Amazon Web Services (AWS) opened three data centres in Bahrain - its first in the Middle East - to offer cloud storage to regional organisations amid growing demand, the company said on Tuesday.
“The cloud has the chance to unlock digital transformation in the Middle East,” said Andy Jassy, chief executive of AWS, adding that the company is witnessing a “strong demand in the Middle East” for technologies such as artificial intelligence, machine learning and data analytics.
AWS, the biggest cloud storage provider in the world, counts Al Tayyar Travel Group, flydubai, Union Insurance, Careem, StarzPlay, Anghami and Sarwa as customers. It declined to disclose the investment made in the data centres.
The public cloud services market in the Middle East and North Africa is projected to grow to $1.9 billion (Dh7.97bn) by 2020, double what it was in 2016, according to Statista.
For regional enterprises, moving to a cloud system hosted by a specialised company proves cheaper than creating their own infrastructure of servers, hardware and security networks. A growing number of enterprises - ranging from start-ups to government entities to family-owned conglomerates - are embracing cloud services.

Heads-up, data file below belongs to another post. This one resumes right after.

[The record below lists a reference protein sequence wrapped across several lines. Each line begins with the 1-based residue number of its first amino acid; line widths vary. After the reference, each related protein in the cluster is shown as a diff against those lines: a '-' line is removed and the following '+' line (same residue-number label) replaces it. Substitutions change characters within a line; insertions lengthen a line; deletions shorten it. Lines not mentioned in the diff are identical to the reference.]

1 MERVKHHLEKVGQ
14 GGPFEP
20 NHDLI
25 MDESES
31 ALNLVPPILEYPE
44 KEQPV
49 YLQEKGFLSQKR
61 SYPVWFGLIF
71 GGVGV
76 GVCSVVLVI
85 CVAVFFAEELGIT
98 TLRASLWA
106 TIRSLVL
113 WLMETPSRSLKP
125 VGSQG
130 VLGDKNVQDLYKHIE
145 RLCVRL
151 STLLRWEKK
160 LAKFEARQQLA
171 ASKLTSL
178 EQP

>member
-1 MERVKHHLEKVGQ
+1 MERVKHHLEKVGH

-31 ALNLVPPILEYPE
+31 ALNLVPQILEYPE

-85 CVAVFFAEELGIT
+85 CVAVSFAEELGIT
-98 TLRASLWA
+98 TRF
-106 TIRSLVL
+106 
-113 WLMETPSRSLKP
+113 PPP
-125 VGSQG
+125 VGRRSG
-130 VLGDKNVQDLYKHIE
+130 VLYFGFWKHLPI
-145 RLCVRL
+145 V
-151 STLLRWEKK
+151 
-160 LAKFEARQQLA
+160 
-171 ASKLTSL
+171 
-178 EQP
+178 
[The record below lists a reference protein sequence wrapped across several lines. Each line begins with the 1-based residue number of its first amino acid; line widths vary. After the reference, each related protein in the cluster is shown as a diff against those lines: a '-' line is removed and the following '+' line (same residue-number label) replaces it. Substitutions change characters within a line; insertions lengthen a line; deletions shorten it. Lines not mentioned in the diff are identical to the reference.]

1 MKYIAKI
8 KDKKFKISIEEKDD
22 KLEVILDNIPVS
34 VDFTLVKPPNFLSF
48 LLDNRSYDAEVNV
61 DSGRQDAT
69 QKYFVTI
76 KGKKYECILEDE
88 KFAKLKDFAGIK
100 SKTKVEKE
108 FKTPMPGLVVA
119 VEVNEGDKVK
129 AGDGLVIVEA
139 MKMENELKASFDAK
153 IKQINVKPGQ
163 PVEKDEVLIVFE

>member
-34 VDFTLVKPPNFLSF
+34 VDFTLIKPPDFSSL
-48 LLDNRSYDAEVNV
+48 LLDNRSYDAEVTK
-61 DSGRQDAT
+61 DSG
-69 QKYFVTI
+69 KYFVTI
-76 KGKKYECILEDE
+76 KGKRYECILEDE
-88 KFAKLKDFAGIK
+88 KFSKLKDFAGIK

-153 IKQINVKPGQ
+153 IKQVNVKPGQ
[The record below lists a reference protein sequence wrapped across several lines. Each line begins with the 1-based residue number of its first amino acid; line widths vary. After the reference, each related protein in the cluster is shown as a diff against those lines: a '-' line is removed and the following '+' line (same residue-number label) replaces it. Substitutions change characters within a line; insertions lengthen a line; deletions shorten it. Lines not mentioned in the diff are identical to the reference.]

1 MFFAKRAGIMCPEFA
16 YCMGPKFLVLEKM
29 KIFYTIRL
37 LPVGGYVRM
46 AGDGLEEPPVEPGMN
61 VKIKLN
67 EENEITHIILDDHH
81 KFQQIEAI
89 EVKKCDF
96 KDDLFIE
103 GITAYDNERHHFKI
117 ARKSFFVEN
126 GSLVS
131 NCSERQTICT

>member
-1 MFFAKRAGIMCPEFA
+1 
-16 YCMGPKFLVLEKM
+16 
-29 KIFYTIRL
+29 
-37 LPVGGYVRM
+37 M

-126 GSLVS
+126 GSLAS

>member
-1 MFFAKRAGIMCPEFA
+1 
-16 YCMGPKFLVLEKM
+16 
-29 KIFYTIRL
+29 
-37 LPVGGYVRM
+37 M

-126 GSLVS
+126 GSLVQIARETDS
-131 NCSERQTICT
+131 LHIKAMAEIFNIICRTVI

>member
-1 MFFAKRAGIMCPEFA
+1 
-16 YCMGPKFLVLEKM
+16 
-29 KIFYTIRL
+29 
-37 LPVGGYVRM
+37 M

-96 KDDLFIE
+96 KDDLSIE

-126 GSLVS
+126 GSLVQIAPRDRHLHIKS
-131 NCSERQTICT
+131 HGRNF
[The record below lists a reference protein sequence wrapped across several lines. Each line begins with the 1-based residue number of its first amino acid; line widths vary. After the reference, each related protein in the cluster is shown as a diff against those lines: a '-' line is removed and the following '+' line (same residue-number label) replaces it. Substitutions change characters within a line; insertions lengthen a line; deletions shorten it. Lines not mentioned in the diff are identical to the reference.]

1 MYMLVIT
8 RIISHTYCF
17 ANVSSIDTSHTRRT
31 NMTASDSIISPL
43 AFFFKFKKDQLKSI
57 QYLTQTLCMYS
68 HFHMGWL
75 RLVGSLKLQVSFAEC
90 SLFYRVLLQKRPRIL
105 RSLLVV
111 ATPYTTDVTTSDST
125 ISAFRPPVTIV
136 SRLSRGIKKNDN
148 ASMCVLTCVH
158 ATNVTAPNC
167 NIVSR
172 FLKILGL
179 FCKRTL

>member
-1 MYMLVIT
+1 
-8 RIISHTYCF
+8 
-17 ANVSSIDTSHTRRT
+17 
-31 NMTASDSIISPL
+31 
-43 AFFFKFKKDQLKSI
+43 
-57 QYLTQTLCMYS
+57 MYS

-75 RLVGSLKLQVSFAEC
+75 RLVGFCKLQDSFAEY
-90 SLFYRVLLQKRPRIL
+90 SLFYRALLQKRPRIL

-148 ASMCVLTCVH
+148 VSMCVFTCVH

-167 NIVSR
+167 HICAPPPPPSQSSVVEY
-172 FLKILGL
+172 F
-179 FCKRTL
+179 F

For example, Bahrain’s Information & eGovernment Authority (iGA) has managed to cut down its technology operational costs by up to 60 per cent using cloud technology, while Jordan-based start-up Mawdoo3 - an online Arabic content publisher - has successfully moved its artificial intelligence projects on to the cloud.
“By December of this year, we will have 30 per cent of all 72 government entities migrated to AWS ... [and] by June 2020, we expect to have most government data centres shut down, allowing us to focus resources on projects that benefit our citizens,” said Mohammed Ali AlQaed, chief executive of iGA, which is leading the Bahrain government’s migration to cloud services.
Without specifying the exact locations, AWS said its Bahrain data centres are based at separate geographic sites with enough distance between them to significantly reduce the risk of any single event impacting business continuity.
In April, AWS also added Arabic language support to Amazon Polly, a service that turns simple text into lifelike-sounding speech. Emirates NBD, Dubai’s largest lender by assets, is using Amazon Polly in its automated call centre to improve customer interactions by delivering natural-voice banking services.
Several global players are establishing data centres in the Middle East. Germany's SAP is the front-runner in the region with three centres, in Dubai, Riyadh and Dammam, which house servers for local cloud computing clients. Last month, Microsoft opened its first two data centres in the UAE. Comparatively a smaller player, Alibaba Cloud - the cloud computing arm of the Chinese e-commerce giant - opened its first regional data centre in Dubai in 2016. Still, in the cloud market, AWS - a subsidiary of online retail giant Amazon – is the dominant player, maintaining a market share lead over its rivals.
Last week, AWS reported revenues of $8.38bn in the second quarter of this year - 37 per cent more than the previous year.